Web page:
Seeing-I | Personal Identity and Virtual Reality

Thanks to the advent of new technologies, we have more ways than ever to express our identities online. The well-publicized OCULUS virtual reality headset has the potential to allow for immersive environments. What happens, then, when one artist decides to subsume his own personal identity for a month in order to experience someone else’s life through a headset?

The Seeing-I project, conceived by artist Mark Farid, requires him to wear a virtual reality headset constantly for 28 days while he “lives” the life of the “Other,” a real person selected from an open application process. This Other will go about living his life normally for the 28 days while secretly recording everything he sees and does through specially-designed glasses; only his romantic partner will know what’s going on. On a 6-day time delay, Farid will then recreate all the actions the Other does, including when the Other showers, when he goes to the bathroom, and when (as well as what) he eats. The Other must be a heterosexual male in a relationship (as Farid himself is), but there are no other criteria. Farid will be in a room containing necessities (bed, shower, toilet) that will be available for public viewing 23 hours a day. He will be fed the same foods the Other eats. For Farid, human interaction during the entire 28-day period will be prohibited; even Farid’s psychologist will not speak to him or interact with him, but merely observe him, except for the daily hour when this psychologist will provide care of some kind which does not require typical human interaction. The type of care is not specified.

On the Seeing-I website, the following statement appears: “The reason for initiating this project stems from an interest in how much of the individual is an inherent personality and how large a portion of the individual is a cultural identity.”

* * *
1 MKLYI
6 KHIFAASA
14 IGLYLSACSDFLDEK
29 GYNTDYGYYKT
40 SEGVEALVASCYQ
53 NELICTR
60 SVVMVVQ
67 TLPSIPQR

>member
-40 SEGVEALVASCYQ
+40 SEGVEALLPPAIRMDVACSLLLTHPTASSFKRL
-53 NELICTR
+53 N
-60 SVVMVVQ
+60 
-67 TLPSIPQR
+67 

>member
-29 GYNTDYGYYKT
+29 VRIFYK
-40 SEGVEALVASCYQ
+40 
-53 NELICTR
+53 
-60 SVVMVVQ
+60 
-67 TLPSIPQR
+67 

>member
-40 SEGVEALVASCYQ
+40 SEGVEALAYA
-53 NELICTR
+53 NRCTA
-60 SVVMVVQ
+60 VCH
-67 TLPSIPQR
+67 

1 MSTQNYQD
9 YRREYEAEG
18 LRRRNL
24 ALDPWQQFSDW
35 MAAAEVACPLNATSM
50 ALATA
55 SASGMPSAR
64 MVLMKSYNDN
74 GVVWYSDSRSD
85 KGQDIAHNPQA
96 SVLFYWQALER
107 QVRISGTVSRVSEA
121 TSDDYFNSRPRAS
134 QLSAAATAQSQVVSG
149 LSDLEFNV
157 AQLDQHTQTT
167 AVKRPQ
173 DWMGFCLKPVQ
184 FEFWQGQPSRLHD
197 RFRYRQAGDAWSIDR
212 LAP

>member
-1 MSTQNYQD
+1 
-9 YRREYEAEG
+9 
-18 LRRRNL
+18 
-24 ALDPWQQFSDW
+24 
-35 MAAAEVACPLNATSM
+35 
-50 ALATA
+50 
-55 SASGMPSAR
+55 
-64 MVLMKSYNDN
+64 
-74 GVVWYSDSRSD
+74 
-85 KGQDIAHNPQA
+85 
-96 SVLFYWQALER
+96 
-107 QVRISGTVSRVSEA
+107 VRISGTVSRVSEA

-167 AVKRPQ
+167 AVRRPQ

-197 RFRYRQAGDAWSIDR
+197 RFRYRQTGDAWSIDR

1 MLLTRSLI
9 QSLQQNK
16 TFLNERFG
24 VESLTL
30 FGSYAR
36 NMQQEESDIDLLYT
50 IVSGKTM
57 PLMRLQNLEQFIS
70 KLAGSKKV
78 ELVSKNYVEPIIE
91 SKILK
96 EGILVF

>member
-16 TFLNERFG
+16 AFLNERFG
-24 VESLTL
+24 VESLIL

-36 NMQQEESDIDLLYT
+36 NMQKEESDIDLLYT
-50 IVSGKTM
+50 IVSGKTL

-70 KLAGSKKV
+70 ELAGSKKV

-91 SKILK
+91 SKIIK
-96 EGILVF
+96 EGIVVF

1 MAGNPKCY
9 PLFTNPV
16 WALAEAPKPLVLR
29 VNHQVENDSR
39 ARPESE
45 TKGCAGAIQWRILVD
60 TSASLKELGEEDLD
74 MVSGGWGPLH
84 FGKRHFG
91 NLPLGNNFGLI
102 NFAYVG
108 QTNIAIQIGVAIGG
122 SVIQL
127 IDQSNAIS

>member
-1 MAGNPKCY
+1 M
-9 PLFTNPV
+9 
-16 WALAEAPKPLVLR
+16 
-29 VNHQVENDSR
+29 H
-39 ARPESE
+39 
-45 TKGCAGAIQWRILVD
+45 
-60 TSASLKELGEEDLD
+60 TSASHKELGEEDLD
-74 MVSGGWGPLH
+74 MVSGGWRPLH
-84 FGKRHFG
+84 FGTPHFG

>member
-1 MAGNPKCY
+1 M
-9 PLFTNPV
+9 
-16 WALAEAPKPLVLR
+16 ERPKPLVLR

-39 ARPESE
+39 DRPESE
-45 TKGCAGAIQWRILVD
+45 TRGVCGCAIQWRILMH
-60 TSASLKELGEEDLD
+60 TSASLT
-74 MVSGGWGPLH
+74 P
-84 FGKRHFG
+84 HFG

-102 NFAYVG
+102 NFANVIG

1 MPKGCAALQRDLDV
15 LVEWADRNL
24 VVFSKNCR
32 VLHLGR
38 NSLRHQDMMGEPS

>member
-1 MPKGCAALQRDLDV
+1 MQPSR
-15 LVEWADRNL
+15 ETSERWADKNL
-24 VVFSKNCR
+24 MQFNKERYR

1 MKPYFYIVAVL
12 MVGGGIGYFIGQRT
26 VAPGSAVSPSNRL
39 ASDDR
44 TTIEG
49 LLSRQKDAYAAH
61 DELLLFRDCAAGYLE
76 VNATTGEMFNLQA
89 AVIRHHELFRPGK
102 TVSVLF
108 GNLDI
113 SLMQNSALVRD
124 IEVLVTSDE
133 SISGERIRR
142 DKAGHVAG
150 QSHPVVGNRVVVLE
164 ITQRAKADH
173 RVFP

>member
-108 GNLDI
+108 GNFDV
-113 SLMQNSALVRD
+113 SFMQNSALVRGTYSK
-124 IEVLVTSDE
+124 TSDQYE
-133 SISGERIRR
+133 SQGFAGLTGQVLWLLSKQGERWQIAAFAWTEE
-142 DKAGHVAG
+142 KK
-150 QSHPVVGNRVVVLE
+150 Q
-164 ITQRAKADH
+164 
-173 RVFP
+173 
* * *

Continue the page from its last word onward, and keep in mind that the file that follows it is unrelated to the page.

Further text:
There is one caveat: if Mark or member(s) of his team feel something is going wrong, and that his mental or physical health could be permanently affected, the project’s plug will be pulled early. Both an impartial psychologist and Farid’s personal psychologist will be on board as well.

The project will be run together with project curator Nimrod Vardi and documentary maker John Ingle.

Featured image: Oculus, © Clio Montrey.

There are 5 comments

    1. barbara_lueneburg

      Interesting train of thought. I personally find this experiment scary. In my opinion everybody should think very carefully about the implications of entering a virtual world with an instrument as immersive as the OCULI. What is my anchor in the physical world? Where does the game end? When does my “real” life get lost? What is real, what is virtual? And last but not least, whose life do we live?

      1. knitnkwilt

        My gut reaction was horror. To that I reacted with choice: shall I look for benefits or examine why it seems so awful. “Benefits”: it is an intriguing exploration of an intriguing question. I slipped from “benefit” to thinking of the Curee’s who harmed themselves by experimenting with X-Rays and others with other self experimenting, and wonder if anyone can note harm in time. The horror to me was the parallel with sensory deprivation as a torture method. While there are sensations, that there is no accord with physical actuality seems very parallel to deprivation. And then in a calmer line of thought a comparison to fantasy games and the fears that players would lose touch with reality. As I recall, few did. And then back to horror. The length of time of the immersion seemed different than the fantasy games, as does the level.

        Will he learn that the self is constructed? Does being constructed make it less “real”? To what extent are the glasses similar to/ different from the subconscious forces that construct us all? Do I/Does he have to lose my/his “real” self to prove it is constructed? And if lost, can it be regained?

        I can’t imagine an anchor in the physical world strong enough for 28 days of virtual “reality,” especially in the room described. I hope Mark has one.

      2. barbara_lueneburg

        Thank you for your profound comment. You have many valid questions there. There was quite some discussion happening on a website of mine referring to the experiment. Therefore I wrote another blog post on it. Best and happy holidays, Barbara

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